After all of this, on one day of the plan called “The Trial Separation,” I went for a full 24 hours without my phone, and let myself return to the real world. And it felt good to be back.


3. Developing healthier phone habits is definitely not easy, but it makes all the difference.


One of my favorite mindfulness practices that Price recommended in her book was WWW: What For, Why Now, and What Else. The essentials of it was: as you reach for your phone, stop and ask yourself why you’re picking up your phone, why you are doing it now, and what else you could be doing at the moment. This was one of the habits that I picked up, alongside several others, that helped me differentiate times when I actually wanted to use my phone versus when I was only looking for a moment of reward that wouldn’t satisfy me in the long run. As a result of this, my screen time has since gone down by an hour, as I have been finding other ways to make myself happy that are actually fulfilling, and not just a spur-of-the-moment-thing.


After those 30 days, I came out feeling like I had really made solid efforts to improve myself, and to be more present in the real world. While I won’t say that it solved everything, as I still sometimes find myself mindlessly scrolling during a dull moment in the day, that’s the great thing about making progress: it doesn’t come to you perfectly on a platter right away, and no one is expecting it to.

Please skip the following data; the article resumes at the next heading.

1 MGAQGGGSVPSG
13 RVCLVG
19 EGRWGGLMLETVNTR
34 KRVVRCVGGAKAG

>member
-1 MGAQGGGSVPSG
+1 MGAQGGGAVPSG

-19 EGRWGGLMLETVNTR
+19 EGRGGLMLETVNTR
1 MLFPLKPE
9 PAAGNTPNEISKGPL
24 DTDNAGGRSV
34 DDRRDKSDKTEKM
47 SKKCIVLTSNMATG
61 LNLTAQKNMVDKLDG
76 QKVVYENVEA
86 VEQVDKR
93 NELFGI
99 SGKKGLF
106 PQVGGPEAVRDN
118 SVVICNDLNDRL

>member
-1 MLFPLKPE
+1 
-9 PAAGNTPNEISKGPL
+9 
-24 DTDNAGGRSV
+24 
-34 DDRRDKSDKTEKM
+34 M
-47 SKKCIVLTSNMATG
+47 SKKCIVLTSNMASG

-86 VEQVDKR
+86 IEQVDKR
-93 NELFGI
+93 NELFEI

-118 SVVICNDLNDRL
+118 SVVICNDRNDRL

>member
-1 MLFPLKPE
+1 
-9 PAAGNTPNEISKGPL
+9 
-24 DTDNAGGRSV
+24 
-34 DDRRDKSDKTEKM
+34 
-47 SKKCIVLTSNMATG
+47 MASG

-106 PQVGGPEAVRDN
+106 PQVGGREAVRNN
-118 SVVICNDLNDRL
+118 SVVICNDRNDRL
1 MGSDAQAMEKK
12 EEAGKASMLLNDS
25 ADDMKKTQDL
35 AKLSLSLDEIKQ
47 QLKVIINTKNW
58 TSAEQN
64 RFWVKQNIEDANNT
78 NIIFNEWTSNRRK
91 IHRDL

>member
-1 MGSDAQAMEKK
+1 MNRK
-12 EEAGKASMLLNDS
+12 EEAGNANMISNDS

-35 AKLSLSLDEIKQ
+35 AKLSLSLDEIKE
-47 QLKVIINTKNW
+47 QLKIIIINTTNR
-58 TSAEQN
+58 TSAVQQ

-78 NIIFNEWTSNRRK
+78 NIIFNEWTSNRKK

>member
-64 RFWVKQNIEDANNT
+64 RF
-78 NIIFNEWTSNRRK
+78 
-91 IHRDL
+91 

My final verdict

Even without strictly following the 30 Day Guide in order day-to-day, Price’s book contains a lot of good tips to build a better relationship with your phone, as well as great mindfulness practices that we can use to create that world I was talking about: a world where we are more present and mindful of our surroundings. By reading her guide, I was able to find some practices that worked to keep myself present, and built a better world for myself that felt more fulfilling than before, all without completely throwing away my phone altogether. If you are a phone addict like me, give the guide a try; maybe you’ll discover something new, or even rediscover a love for the world like I did.


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Linda Tran is a student at UCLA who is passionate about making social change through the power of words. In her free time, she enjoys playing the violin, reading, and binge-watching anime to her heart’s content.